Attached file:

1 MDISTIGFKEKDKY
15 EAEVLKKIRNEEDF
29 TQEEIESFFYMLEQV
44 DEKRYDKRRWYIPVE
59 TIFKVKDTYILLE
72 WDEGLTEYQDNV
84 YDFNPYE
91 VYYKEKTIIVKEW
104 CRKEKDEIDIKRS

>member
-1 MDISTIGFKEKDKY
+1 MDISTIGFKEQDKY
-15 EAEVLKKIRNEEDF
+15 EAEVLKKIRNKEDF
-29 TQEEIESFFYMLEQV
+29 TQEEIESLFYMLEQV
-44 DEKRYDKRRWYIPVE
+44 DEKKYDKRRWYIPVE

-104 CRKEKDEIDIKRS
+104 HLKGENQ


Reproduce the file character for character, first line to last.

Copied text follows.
1 MDISTIGFKEKDKY
15 EAEVLKKIRNEEDF
29 TQEEIESFFYMLEQV
44 DEKRYDKRRWYIPVE
59 TIFKVKDTYILLE
72 WDEGLTEYQDNV
84 YDFNPYE
91 VYYKEKTIIVKEW
104 CRKEKDEIDIKRS

>member
-1 MDISTIGFKEKDKY
+1 MDISTIGFKEQDKY
-15 EAEVLKKIRNEEDF
+15 EAEVLKKIRNKEDF
-29 TQEEIESFFYMLEQV
+29 TQEEIESLFYMLEQV
-44 DEKRYDKRRWYIPVE
+44 DEKKYDKRRWYIPVE

-104 CRKEKDEIDIKRS
+104 HLKGENQ